The paintings at this exhibition represent various stages of the painter’s trajectory. They range from fantastic figuration to figurative abstraction. If it is true that art resides upon the artist’s capacities of making visible that which is invisible, then in the work of Youssoupov we find molded the perception of art in its purest form. Each painting reveals the unsuspected substance of a world that surrounds us but we seldom see.
The canvas treatment, its execution, reveals craftsmanship that resemble characteristics similar to the stony calcified surfaces of Roman frescoes, while the playful and caricature like religious imaginary leads us to think of the Eastern paintings, particularly those of popular Russian tradition. Amalgam, synthesis, influences, pave the road of a good painter; (“nothing comes from nothing”) but to develop an individual technique, to mold or create and original perception of the exhibition, are attributes of a great painter.
Color and the formal disposition in the work of Youssoupov correspond, with the lushness and richness of Klimt and the fantastic weightlessness of Chagall, while his sense of collectivity in his playful universe reminds us of Brueghel’s humanism.
Youssoupov traces free strokes, without apparent methodical orientation; aleatory movements, which accentuate the playful, disjoint between the figures. This is perceived in the agglomeration of figurative elements that, while its organic integrity is identifiable, the viewer in a puzzle like game must organize their dialectical sense.
This painting irrupts, bursts, with the strength of a solid personal style in today’s pictorial world, mostly residue of: the geometric formalism of the postwar, the minimalism of abstract expressionism and the intellectualization of conceptual art. We find ourselves before a delicate and beautiful painting expressed with its own voice, aloof from styles and movements, full of rage, irony, and humor and imperishable.
The multiple figurative perspective and convergent centers has been manifested since the painting of the Baroque in contrast to the open Renaissance style, e.g. Van Eyck’s atmospheric perspective. Its influence is herein evident. In almost all of the paintings, the composition gives the impression of an overflow, which the frame cannot hold in; a hint of a subtle invitation to imagine the subject matter continuing beyond its proposed physical boundaries. An uncertain restlessness is experienced by the viewer, a foreboding of something hidden that intrigues and invites to return to the canvas time and again to recompose, to mend, to repair and apparently incomplete universe formed with unconnected elements.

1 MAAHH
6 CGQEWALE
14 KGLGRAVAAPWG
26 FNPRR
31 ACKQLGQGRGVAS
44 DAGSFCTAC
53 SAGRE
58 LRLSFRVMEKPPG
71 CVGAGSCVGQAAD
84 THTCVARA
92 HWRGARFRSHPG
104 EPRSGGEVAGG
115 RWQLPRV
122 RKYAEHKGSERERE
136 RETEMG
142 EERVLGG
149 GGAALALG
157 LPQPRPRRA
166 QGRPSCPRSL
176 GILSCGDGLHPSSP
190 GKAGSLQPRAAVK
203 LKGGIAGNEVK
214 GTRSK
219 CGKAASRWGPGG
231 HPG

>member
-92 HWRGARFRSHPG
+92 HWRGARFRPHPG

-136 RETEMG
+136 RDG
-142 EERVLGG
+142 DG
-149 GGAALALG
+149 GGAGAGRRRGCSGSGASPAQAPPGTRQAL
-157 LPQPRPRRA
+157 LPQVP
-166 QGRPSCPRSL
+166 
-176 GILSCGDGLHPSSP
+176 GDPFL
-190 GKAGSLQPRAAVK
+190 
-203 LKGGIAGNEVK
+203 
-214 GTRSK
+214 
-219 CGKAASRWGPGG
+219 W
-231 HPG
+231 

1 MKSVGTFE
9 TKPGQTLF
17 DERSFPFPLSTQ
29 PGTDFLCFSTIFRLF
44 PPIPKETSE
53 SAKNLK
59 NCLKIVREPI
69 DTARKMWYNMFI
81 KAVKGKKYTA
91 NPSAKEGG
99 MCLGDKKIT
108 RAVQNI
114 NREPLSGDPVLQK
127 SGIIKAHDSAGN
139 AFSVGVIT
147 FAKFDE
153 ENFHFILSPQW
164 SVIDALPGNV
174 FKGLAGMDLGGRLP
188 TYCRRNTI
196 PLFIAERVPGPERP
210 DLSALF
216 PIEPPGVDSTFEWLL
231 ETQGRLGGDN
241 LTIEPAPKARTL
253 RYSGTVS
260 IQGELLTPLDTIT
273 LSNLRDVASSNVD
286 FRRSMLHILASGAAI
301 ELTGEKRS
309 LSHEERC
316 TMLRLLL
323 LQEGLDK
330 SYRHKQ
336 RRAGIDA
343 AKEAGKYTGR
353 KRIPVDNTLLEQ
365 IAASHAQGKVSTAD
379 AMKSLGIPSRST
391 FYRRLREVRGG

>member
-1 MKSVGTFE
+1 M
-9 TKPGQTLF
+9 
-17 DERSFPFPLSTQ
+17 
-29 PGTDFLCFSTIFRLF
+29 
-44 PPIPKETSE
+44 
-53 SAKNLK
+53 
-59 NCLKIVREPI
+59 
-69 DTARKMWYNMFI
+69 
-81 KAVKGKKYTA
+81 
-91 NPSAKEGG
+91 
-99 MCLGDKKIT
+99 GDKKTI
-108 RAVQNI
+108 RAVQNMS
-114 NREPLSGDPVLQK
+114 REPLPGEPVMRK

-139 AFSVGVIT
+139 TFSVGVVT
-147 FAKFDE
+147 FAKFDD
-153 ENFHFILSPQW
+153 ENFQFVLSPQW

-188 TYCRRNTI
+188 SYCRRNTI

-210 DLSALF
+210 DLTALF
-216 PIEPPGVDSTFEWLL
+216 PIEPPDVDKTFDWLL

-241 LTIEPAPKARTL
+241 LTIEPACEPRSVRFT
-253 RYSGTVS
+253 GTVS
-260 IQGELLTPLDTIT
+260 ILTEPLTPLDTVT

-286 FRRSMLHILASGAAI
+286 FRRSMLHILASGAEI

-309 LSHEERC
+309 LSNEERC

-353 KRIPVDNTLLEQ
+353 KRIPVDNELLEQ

In that going back of the eye, time and again, the hidden subtilties, its diverse meaning and the details of a textile like character are discovered, minutely and meticulously imbricate
The clean and refined technique is not imposed on the image, but rather enhances it. The spatula, palette knife seems not to have touched the surface of the canvas. Its effect is beautiful and the relief that its stroke produces is always compatible with the subject and gives significance to its from. Thus we see it, for instance, in “Saint Christopher”, the flowing water of the river where the Saint introduces his foot; in the luminous quality that irradiates from the contours of the Christ in “The Supper” the rain that trickles over the umbrellas in “Under the Rain”. There is no technical ostentation or exhibitionism but rather, and more so, the use of an original and impeccable technique that supports the color’s autonomy and the graceful movements that flows, taking advantage of the minimal space within the composition. Form and content thus become indissoluble, as it occurs in the small watercolor “The Fall of Icarus” or in “Day and Night”. In the latter, the distribution of the planes insinuates the natural antithetic parallelism of the central subjects. The night slides taking with its dark mantle a fairytale and happy humanity, which illuminates the escape road with torches while the lovers seek protection from the light. Above, day rises imposingly with luminous mustache and beard, taking the place of the night that slips away diagonally, almost obliquely, like a serpent that is forced to leave the painting. In the upper part, clew balls in relief simulate clouds.
The color, always autonomous, at times, dissolves in translucent like kaleidoscopic bridge, extended through delicate figures and the exuberant arabesques, thus producing a polychronic effect. Other times, its autonomy becomes more conspicuous throughout zones of solid tones. The figures and the objects acquire freedom on their own through the centrifugal circles and the lineal movements over which they graciously slide with serpentine movements from one extreme to the canvas to the other.
The paintings of Ildar Youssoupov are a fantastic reflection of the external and legendary worlds expressed with deliberate naiveté and playfulness. It is rich in timeliness objects and populated by humanly formless faces with puppetry characteristics. Unconnected with one another, in both gender and species, they appear to have been invited to share a common space where color and story give them meaning.